and the flesh was lumpy un­der the flaw­less white skin. The spi­ders were out­grow­ing their body. “I’ve missed you, Ivan,” said the spi­ders. The face was turned to him, the use­less legs bent back to give him space. “I’m tired, Tills,” he said. He shifted away and closed his eyes. The left eye crawled out of Til­lie’s open mouth to rest on Ivan’s pil­low. She bowed her head and stroked a sin­gle hair of his beau­ti­ful enor­mous head with her claw and she looked down to where the corpse sprawled on his bed. It was bulging at the belly from the spin­dle’s girth and its skin was writhing from the cease­less shift­ing of eight thou­sand legs. The left eye brushed her poi­son fangs against the hair in her claw and she wished that she could hold him but he was so big and not even a thou­sand spi­ders could be enough for him, so she buried her legs in the pil­low and tried to cozy in the heat from his head, but he shot to the edge of the bed and ran his hands over his hair to be rid of the hor­rid crawl­ing night­mares that plagued him when­ever his wife was near. The left eye scur­ried back in­side and di­rected the spi­ders to va­cate Til­lie’s corpse. No more than could fit Til­lie’s frame would stay in­side her at any time. The rest would stock the cor­ners of the house and wait for their turn among the in­ti­mate bones. The spin­dle si­lently car­ried the body down to the stu­dio where it be­longed, so that Ivan could sleep with­out fear. Til­lie was the proper shape again, but Ivan was afraid of his sweet and car­ing wife who in­sisted she did not see the spi­ders stalk­ing the cor­ners of their house, get­ting big­ger day by day, much too big for a thou­sand to fit in­side a corpse, no more than a hun­dred could fit in­side her now, and they moved un­der her skin as big as bee­tles. He saw their nubby bod­ies pro­trud­ing from the knuck­les and un­derneath the sad im­i­ta­tion of Til­lie’s per­fect ears. She cooked for him, cared for him, surely he’d need to eat some­thing and when she brought him din­ner one day he caught the cold dead hand and pulled her wheel­chair close. “Who are you?” Ivan asked the spi­ders while he stared into the painted eyes. The spi­ders pulled up at Til­lie’s mouth, they wheezed a lit­tle chuckle out of the dry lungs, and the spi­der in her mouth who wore soft leather over his legs to act as a tongue clucked against the corpse’s teeth and asked, “What­ever do you mean?” Ivan caught the jaw in his hand and stared where the pupil was not a pupil but just a hole with glim­mer­ing red eyes be­hind. “Spi­ders,” he whis­pered, and the left eye gave up Til­lie’s ghost. Its leg pro­truded from the pupil, and Ivan backed away, spilling a plate of some­thing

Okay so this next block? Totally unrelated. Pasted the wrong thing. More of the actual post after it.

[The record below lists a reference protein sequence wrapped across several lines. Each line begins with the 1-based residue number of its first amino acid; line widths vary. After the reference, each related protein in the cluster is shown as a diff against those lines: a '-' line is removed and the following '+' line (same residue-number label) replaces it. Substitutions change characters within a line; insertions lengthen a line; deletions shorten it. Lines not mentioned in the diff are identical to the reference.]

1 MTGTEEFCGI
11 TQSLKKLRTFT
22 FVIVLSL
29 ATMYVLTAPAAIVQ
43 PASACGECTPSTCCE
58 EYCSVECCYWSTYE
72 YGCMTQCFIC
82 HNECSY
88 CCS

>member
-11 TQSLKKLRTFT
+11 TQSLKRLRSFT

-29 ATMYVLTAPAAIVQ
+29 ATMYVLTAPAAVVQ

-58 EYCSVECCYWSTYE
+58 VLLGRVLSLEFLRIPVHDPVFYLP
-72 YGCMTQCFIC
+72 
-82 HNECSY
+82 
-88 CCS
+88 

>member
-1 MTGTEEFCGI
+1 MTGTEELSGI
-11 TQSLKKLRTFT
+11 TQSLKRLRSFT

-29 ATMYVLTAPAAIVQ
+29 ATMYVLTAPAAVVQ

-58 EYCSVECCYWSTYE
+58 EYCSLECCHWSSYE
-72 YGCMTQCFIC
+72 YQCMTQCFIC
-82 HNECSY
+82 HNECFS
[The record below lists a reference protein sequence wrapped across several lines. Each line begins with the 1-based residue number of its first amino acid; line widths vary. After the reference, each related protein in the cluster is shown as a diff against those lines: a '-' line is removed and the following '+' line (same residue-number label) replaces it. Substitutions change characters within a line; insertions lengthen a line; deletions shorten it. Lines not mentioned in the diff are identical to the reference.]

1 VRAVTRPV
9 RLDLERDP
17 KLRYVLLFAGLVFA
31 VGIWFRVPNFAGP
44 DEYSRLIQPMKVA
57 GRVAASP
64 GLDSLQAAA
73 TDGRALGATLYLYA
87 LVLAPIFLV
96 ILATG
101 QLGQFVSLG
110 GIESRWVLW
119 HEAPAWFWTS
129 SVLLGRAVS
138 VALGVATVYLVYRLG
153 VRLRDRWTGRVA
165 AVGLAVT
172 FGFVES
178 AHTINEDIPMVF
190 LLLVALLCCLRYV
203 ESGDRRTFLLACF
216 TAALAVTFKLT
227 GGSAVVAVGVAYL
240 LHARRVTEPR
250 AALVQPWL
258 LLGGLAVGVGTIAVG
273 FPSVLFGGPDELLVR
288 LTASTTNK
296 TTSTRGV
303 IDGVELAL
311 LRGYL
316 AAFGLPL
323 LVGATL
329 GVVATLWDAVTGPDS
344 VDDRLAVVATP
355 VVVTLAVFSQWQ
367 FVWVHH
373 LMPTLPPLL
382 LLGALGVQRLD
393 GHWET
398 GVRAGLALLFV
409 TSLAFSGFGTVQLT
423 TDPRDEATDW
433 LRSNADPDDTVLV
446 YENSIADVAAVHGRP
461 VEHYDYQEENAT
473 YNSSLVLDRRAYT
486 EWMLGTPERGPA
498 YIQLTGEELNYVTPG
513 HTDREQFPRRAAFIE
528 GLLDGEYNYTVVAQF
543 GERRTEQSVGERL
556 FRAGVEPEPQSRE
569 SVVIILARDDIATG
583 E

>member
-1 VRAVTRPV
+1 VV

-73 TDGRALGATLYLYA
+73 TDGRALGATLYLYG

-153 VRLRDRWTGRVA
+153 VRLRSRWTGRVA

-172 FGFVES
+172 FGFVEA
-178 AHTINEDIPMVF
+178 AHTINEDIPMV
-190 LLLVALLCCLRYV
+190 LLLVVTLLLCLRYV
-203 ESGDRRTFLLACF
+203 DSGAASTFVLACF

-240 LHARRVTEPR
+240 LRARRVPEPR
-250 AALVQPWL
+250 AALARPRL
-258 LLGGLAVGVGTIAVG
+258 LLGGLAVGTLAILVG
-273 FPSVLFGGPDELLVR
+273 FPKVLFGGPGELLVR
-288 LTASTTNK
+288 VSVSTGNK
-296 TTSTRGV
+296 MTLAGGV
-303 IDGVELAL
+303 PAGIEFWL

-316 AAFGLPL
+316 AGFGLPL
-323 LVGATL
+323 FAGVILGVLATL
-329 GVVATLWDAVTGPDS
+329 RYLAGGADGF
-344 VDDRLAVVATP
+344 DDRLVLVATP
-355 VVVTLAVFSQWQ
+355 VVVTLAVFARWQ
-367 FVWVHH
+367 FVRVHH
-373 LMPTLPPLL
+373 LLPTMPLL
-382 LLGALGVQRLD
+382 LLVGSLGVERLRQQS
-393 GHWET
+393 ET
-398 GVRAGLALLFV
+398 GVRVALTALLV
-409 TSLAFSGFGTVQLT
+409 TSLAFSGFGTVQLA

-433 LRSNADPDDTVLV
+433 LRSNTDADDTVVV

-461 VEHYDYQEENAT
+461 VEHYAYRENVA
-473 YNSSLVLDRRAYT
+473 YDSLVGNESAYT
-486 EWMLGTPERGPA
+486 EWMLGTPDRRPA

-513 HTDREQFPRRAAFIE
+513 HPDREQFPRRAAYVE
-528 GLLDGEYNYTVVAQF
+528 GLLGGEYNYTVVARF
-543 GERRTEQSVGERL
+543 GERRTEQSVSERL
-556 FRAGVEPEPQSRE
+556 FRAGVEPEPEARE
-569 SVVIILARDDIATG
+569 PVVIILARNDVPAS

on the floor while he leapt back so fast that a piece of Til­lie’s soul was crushed un­der his foot. The spi­ders to­gether flinched and the wooden eye popped out to roll across the floor. “Ivan, wait!” they said, and those who couldn’t fit among the bones rose up un­derneath the corpse, prop­ping the use­less legs as they scur­ried for­ward to take him up and em­brace him and ex­plain that they were a gift from Til­lie so he’d never be alone. He was cor­nered, sur­rounded by the horde, and with no place else to turn he put his face in the cor­ner so at least he could not see. And Til­lie placed her hand on his shoul­der and the spi­ders let her down to the floor so she was just shorter than him, and they whis­pered gen­tly, “Ivan I’m so sorry it was a ter­ri­ble prank. I’ll stop this fool­ish spi­der talk.” It was all just in her head. He turned around and saw his wife stand­ing be­fore him in a dark and glit­ter­ing skirt and Til­lie’s hair had al­ways been white and the pupils were black, any red be­hind the pupil was a trick of the light. He em­braced his frag­ile, lovely wife, and she held him back, and his love for her was ec­static and wild like eight thou­sand legs rac­ing up and down his skin.